Overcoming the Pandemic: Some Suggestions
Arvind Gupta, Director, VIF

The country’s public health infrastructure is at a breaking point. Daily new cases have crossed the 400,000 mark and may increase manyfold in the coming days. The country has only approx. 75,000 ICUs whereas nearly every day, 75,000 ICU beds are needed as the wave strengthens.

The shortages of hospital beds and oxygen are widespread. Even if more hospitals are set up, there will be an acute shortage of nurses, doctors, paramedical staff, technicians et cetera. We need to figure out how to provide more healthcare professionals immediately.

Vaccination is the most potent tool to fight the coronavirus. We have opened vaccination to the entire adult population but do not have the required number of doses even though we are the largest producer of vaccines globally. Everything must be done on war footing to increase indigenous production, step up imports and provide universal access to the vaccine.

Society has been ravaged by the ferocity of the virus. It has caused severe socio-mental trauma. Children have been psychologically affected. Psychologists are warning of the imminent mental health pandemic. They must be listened to.

People have developed a feeling that they have been abandoned by the state. There is an urgent need for empathy and counselling. The country should mobilise its social and cultural resources to provide that healing touch.

All is not lost. Governments are doing their best but there is scope for better coordination and less bickering. Mutual help and support community groups have come up, instilling some hope. But they alone cannot suffice. They need massive help and encouragement from the governments. Without the participation of the community, the battle against the virus cannot be won.

One should not underestimate the severity of the problem and the long termimpact it may have on society. Healthcare workers, who are bearing the brunt of the ire of the relatives of the patients, must be protected. Healthcare staffs’ physical and psychological needs should also be taken care of.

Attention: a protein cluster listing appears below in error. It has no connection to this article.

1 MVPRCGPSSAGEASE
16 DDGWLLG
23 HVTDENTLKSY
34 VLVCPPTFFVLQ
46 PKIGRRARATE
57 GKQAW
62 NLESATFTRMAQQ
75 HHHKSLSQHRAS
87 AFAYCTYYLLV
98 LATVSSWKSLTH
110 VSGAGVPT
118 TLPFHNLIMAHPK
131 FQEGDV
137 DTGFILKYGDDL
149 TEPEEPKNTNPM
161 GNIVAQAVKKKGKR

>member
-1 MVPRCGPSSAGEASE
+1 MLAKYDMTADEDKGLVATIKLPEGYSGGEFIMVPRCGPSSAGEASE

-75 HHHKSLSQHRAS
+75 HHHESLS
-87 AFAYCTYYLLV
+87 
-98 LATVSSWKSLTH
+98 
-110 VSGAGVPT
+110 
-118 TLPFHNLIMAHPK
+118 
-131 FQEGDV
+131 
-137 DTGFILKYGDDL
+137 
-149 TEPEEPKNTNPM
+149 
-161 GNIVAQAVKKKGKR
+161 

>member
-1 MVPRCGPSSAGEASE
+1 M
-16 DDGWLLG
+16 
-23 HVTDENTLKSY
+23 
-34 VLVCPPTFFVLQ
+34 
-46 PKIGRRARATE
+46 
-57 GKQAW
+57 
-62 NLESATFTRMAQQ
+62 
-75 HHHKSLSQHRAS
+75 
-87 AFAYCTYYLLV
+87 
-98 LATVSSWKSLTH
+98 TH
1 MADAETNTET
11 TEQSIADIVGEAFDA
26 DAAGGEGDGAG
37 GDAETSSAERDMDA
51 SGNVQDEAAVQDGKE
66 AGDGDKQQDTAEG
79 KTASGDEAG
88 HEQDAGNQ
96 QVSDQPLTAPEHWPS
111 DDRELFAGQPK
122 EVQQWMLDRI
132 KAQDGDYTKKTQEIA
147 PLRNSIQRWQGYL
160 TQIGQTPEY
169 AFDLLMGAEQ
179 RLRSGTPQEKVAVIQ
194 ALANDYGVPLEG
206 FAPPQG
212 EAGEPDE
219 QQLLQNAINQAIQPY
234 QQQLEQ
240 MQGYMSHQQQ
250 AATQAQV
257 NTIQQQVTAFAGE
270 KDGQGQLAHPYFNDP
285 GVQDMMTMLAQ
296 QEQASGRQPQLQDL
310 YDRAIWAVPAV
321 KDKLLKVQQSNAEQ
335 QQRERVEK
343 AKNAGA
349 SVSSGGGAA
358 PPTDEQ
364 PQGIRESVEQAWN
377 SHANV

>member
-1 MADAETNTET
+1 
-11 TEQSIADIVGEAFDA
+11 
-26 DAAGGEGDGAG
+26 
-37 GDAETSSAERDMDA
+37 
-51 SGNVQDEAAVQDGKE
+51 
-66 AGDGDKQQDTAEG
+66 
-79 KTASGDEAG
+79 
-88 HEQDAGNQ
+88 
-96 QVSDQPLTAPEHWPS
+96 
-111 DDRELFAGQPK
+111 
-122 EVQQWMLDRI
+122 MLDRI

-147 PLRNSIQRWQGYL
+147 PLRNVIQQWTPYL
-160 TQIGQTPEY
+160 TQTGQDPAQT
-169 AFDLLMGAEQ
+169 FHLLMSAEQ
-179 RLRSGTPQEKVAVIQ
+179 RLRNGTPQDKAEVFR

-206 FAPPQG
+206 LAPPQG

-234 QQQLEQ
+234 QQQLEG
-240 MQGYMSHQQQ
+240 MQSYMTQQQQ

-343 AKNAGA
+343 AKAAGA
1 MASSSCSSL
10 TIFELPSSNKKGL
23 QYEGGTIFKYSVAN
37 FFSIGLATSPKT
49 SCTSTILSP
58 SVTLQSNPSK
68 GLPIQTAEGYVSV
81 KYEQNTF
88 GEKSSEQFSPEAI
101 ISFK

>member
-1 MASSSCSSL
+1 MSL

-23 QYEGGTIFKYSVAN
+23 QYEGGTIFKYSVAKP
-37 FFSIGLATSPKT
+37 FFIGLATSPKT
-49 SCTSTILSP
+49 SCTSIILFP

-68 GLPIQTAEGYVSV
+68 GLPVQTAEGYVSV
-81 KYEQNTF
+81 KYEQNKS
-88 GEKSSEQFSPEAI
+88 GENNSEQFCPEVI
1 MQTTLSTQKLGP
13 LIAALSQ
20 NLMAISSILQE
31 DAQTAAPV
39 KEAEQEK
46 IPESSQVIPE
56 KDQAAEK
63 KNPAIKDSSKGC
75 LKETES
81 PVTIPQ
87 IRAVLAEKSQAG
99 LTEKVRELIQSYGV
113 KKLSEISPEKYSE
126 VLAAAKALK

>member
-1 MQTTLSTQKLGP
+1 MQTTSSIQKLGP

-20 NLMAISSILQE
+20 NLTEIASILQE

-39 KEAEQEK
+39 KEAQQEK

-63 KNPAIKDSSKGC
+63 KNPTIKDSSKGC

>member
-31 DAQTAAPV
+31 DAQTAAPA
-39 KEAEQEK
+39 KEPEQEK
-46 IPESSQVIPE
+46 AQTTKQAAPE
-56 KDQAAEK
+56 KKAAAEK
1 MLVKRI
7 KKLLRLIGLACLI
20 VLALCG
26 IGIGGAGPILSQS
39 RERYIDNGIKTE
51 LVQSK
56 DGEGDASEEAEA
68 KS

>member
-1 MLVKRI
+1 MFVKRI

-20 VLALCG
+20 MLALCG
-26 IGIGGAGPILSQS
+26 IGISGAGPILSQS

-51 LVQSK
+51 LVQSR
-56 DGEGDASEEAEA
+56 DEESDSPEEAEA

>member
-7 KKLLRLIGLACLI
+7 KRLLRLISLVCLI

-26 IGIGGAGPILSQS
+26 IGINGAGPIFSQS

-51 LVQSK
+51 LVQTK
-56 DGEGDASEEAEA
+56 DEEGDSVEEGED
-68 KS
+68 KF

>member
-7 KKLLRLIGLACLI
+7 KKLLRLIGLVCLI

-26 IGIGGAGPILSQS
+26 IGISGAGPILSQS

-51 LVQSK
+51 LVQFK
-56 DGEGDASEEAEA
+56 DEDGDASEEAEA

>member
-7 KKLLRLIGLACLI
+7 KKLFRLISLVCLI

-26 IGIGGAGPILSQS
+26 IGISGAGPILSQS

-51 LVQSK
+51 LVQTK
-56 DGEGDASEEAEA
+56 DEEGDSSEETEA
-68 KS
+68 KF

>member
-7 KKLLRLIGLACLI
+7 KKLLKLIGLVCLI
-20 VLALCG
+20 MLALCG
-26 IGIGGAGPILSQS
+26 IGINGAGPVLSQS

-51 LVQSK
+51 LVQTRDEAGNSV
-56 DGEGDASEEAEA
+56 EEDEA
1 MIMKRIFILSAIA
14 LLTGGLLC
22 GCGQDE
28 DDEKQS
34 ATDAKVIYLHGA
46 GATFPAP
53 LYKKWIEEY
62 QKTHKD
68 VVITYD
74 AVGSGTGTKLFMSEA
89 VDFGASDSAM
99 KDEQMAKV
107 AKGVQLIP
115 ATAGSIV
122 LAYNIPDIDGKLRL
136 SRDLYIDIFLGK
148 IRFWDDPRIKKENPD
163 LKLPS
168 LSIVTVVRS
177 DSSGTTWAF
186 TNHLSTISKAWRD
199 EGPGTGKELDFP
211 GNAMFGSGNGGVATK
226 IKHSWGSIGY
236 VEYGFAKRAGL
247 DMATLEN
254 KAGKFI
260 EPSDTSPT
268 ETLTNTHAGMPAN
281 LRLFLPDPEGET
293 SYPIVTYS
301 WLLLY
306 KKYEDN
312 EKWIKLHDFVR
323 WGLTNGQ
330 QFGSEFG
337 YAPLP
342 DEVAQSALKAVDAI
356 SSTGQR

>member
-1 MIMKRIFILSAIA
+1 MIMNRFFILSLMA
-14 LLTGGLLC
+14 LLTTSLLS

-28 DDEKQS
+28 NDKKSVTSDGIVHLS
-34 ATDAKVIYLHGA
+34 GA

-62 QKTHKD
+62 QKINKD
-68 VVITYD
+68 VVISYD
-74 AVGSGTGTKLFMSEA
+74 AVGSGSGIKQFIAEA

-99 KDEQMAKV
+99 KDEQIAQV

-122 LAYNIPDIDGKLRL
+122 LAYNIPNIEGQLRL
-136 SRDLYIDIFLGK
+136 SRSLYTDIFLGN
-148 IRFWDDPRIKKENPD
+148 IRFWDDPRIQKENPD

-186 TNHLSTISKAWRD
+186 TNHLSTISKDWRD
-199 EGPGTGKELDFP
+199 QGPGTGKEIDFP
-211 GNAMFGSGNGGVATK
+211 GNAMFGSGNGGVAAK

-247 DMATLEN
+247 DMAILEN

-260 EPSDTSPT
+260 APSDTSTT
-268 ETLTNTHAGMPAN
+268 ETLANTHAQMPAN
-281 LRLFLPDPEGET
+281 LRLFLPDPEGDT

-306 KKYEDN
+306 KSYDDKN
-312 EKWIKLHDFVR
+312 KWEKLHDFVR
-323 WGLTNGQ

Transparent communication is extremely essential. The government and its institutions should be seen in a leadership role. While there are a lot of dashboards, helplines and portals that have been set up, their services are inconsistent and uneven in quality. The government should set up robust helplines backed by sound technology and committed volunteers. For instance, there can be a nationwide portal providing the exact oxygen situation in the country, the availability of beds and medicine, access to the doctors through teleconsultation, et cetera.

Nearly 70 per cent of healthcare in the country is provided by the private sector. The government should incentivise the private sector to provide health care at affordable prices. For instance, help can be given to the private sector to set up oxygen plants in private hospitals.

The oxygen shortage should be dealt with at war footing. The experience of the Armed Forces in logistics should be utilised.

A few specific suggestions are:

  1. A national drive to mobilise human, physical and financial, resources should be launched immediately to deal with the crisis. The national mobilisation of human, physical and financial resources should be launched immediately to deal with the crisis.
  2. Volunteers should be found from the pool of retired officials. They can reach out to the community, help run Covid care centres, set up helplines, provide counselling and so. The government should issue proper orders.